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Diseases

Genetic and Rare Diseases Information Center (GARD)

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Factor XIII deficiency


Other Names for this Disease

  • Congenital Factor XIII deficiency
  • Fibrin stabilizing factor deficiency
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Treatment

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How might factor XIII be treated?

The amount of Factor XIII necessary for a normal response to trauma is only about 10 percent of that in the normal plasma. People with Factor XIII deficiency are generally given small infusions of fresh or frozen blood plasma (cryoprecipitates), or Factor XIII concentrates every three or four weeks. This has proven to be a highly successful preventive treatment for the disorder. Patients typically have a normal response to trauma while on these transfusions. When patients with Factor XIII deficiency have a high incidence of bleeding inside the head (intracranial), preventive treatment is necessary.[1]

In February 2011, the US Food and Drug Administration approved Corifact, a product manufactured by CSL Behring of Marburg, Germany, to prevent bleeding in people with congenital Factor XIII deficiency. Corifact is made from the pooled plasma of healthy donors. It can be used for individuals with absent or decreased levels of FXIII.[2] 

People receiving Corifact may develop antibodies against Factor XIII that may make the product ineffective. It potentially can cause adverse events from abnormal clotting if doses higher than the labeled dose are given to patients. Cryoprecipitate should not be used to treat patients with factor XIII deficiency except in life- and limb-threatening emergencies when Factor XIII concentrate is not immediately available.[2]
Last updated: 8/16/2011

References
  1. Factor XIII Deficiency. National Organization for Rare Disorders (NORD). 2007; http://www.rarediseases.org/rare-disease-information/rare-diseases/byID/66/viewAbstract. Accessed 8/16/2011.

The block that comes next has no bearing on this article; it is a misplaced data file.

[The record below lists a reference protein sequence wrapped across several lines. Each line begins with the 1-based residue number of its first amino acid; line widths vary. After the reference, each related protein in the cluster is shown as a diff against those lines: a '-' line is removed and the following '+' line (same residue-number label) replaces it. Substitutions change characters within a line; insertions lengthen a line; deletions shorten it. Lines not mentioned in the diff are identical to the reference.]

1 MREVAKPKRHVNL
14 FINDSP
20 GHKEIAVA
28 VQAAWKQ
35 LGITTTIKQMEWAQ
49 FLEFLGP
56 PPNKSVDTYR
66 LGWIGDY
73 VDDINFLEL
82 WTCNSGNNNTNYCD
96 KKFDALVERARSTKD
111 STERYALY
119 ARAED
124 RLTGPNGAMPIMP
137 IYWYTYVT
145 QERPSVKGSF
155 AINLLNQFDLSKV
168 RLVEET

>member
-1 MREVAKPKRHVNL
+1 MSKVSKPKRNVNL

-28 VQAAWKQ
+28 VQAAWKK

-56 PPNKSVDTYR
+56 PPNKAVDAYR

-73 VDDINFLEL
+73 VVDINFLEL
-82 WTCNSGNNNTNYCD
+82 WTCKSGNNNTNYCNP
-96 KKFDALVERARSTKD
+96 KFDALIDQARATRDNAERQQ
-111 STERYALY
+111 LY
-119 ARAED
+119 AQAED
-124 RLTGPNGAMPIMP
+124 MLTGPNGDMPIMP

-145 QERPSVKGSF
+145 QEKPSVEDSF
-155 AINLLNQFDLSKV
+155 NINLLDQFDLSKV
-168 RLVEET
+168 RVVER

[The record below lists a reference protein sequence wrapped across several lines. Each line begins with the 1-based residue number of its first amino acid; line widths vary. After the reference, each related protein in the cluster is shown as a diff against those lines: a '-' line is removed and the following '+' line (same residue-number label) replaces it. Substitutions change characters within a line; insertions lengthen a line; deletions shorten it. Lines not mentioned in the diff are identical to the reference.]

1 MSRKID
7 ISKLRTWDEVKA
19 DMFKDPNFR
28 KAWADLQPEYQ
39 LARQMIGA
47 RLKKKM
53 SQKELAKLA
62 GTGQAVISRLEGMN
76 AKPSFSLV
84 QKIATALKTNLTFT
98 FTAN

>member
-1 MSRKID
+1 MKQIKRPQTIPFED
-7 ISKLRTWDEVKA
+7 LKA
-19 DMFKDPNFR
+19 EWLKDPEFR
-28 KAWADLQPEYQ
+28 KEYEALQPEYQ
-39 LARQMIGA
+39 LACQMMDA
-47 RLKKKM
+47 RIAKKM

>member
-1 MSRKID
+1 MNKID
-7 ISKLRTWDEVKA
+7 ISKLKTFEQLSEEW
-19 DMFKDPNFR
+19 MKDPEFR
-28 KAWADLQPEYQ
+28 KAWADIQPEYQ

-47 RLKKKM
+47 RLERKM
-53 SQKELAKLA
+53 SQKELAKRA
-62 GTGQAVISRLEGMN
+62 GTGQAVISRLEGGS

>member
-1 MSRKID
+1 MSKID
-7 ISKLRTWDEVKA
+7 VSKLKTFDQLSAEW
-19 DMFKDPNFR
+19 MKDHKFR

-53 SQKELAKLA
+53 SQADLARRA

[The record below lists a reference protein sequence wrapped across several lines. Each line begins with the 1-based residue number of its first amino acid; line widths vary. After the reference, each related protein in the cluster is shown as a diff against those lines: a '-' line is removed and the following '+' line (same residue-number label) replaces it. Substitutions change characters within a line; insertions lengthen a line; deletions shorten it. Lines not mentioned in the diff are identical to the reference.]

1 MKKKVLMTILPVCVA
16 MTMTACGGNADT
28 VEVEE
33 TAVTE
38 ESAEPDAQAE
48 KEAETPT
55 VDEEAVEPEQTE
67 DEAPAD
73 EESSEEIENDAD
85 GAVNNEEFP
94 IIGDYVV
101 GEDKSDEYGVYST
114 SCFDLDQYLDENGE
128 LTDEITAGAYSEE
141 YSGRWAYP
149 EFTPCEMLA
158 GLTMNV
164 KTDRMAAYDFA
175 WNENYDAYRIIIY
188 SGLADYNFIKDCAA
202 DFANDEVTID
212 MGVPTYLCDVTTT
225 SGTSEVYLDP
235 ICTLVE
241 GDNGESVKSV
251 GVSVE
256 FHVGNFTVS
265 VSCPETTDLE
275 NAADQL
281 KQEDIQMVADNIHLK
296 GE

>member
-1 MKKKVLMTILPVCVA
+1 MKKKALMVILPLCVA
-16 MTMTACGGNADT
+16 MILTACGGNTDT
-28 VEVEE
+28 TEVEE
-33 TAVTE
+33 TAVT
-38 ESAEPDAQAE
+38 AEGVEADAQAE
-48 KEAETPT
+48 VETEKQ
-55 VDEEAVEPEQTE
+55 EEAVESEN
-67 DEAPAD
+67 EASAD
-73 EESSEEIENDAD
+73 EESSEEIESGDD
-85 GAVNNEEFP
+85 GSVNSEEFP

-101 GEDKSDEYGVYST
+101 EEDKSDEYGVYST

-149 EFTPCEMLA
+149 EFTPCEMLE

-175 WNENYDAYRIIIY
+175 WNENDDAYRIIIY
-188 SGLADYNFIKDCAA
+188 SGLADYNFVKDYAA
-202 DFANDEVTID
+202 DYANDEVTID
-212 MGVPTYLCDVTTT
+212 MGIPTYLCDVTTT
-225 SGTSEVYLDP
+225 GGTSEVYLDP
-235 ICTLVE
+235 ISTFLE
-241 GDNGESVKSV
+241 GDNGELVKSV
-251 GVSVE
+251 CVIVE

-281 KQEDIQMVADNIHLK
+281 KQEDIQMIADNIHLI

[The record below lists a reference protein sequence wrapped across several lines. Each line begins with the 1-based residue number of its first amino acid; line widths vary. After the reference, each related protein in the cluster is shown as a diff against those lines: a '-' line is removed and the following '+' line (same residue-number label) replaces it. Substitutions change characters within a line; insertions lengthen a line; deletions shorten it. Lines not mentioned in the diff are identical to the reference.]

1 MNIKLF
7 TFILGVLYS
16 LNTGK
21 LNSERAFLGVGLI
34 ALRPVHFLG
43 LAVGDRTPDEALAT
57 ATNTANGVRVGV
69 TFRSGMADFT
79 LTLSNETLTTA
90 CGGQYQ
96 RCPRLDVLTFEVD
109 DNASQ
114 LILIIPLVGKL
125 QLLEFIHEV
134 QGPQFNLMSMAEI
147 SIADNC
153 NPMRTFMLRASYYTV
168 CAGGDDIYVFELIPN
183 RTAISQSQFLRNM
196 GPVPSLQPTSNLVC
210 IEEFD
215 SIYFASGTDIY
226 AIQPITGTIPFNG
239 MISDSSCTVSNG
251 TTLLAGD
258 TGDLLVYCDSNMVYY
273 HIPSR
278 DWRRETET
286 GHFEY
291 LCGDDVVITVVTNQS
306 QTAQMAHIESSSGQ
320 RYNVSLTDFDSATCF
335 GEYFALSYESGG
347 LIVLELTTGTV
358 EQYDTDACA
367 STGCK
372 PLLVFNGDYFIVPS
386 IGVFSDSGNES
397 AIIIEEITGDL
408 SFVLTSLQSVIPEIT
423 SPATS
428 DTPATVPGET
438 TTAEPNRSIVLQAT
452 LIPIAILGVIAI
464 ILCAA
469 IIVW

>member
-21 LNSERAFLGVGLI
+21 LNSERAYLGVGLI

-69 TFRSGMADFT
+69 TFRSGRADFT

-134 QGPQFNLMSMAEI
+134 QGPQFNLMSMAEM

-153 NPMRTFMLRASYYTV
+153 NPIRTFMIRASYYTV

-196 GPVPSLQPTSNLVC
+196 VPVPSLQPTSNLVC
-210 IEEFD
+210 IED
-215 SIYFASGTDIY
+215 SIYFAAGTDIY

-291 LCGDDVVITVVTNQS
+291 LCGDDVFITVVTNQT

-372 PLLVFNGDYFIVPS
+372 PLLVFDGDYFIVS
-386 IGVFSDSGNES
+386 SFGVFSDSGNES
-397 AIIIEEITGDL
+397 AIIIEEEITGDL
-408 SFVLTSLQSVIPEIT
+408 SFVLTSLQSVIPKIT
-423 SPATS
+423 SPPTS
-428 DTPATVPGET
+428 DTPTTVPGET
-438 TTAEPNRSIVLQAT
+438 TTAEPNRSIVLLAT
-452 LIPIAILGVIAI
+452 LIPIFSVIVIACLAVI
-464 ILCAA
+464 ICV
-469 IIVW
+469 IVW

2. Factor XIII Deficiency. National Hemophilia Foundation. http://www.hemophilia.org/NHFWeb/MainPgs/MainNHF.aspx?menuid=71&contentid=58. Accessed 8/16/2011.


Clinical Trials & Research for this Disease

  • ClinicalTrials.gov lists trials that are studying or have studied Factor XIII deficiency. Click on the link to go to ClinicalTrials.gov to read descriptions of these studies.

Medical Products

The medication(s) listed in the table(s) below have been approved by the Food and Drug Administration (FDA) for treatment of this condition. The FDA Office of Orphan Products Development designates "orphan products" for those that treat rare diseases affecting fewer than 200,000 Americans. The table(s) below may not be an exhaustive list of drugs or products used to treat this condition. There may be other products available that are not considered orphan products. To search for all FDA approved drugs, visit Drugs@FDA. You can find orphan products used to treat other conditions by searching the Orphan Drug Product Designation database.


Generic Name Factor Xiii Concentrate (Human)
Trade Name
(Manufacturer Name)
Corifact
(CSL Behring L.L.C.)
Indication
The FDA has approved this product to be used in this manner.
For the routine prophylactic treatment of congenital factor XIII deficiency

Generic Name coagulation factor XIII A-subunit (recombinant)
Trade Name
(Manufacturer Name)
Tretten
(Novo Nordisk, Inc.)
Indication
The FDA has approved this product to be used in this manner.
Routine prophylaxis of bleeding in patients with congenital Factor XIII A-subunit deficiency.
More Information about this product Drug Information Portal

Other Names for this Disease
  • Congenital Factor XIII deficiency
  • Fibrin stabilizing factor deficiency
See Disclaimer regarding information on this site. Some links on this page may take you to organizations outside of the National Institutes of Health.